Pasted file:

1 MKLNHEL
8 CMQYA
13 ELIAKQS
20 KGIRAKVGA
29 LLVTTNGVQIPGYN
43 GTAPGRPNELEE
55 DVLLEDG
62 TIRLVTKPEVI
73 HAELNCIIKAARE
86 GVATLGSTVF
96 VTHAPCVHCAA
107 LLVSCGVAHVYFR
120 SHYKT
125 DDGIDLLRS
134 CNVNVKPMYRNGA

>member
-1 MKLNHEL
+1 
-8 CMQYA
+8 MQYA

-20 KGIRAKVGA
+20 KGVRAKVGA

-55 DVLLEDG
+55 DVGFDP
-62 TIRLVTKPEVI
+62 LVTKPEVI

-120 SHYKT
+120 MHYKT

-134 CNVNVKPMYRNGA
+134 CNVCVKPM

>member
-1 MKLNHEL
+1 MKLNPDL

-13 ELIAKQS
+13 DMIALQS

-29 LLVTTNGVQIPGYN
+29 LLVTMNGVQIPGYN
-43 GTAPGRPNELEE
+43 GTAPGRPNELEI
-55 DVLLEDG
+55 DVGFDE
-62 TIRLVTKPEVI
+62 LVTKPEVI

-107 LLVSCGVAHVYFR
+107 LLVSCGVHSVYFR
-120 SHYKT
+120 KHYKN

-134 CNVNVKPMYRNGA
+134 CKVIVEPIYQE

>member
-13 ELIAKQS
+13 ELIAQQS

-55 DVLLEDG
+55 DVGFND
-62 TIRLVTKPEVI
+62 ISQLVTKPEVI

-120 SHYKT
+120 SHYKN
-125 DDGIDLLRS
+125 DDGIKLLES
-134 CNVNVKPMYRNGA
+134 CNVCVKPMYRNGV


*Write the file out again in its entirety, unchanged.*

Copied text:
1 MKLNHEL
8 CMQYA
13 ELIAKQS
20 KGIRAKVGA
29 LLVTTNGVQIPGYN
43 GTAPGRPNELEE
55 DVLLEDG
62 TIRLVTKPEVI
73 HAELNCIIKAARE
86 GVATLGSTVF
96 VTHAPCVHCAA
107 LLVSCGVAHVYFR
120 SHYKT
125 DDGIDLLRS
134 CNVNVKPMYRNGA

>member
-1 MKLNHEL
+1 
-8 CMQYA
+8 MQYA

-20 KGIRAKVGA
+20 KGVRAKVGA

-55 DVLLEDG
+55 DVGFDP
-62 TIRLVTKPEVI
+62 LVTKPEVI

-120 SHYKT
+120 MHYKT

-134 CNVNVKPMYRNGA
+134 CNVCVKPM

>member
-1 MKLNHEL
+1 MKLNPDL

-13 ELIAKQS
+13 DMIALQS

-29 LLVTTNGVQIPGYN
+29 LLVTMNGVQIPGYN
-43 GTAPGRPNELEE
+43 GTAPGRPNELEI
-55 DVLLEDG
+55 DVGFDE
-62 TIRLVTKPEVI
+62 LVTKPEVI

-107 LLVSCGVAHVYFR
+107 LLVSCGVHSVYFR
-120 SHYKT
+120 KHYKN

-134 CNVNVKPMYRNGA
+134 CKVIVEPIYQE

>member
-13 ELIAKQS
+13 ELIAQQS

-55 DVLLEDG
+55 DVGFND
-62 TIRLVTKPEVI
+62 ISQLVTKPEVI

-120 SHYKT
+120 SHYKN
-125 DDGIDLLRS
+125 DDGIKLLES
-134 CNVNVKPMYRNGA
+134 CNVCVKPMYRNGV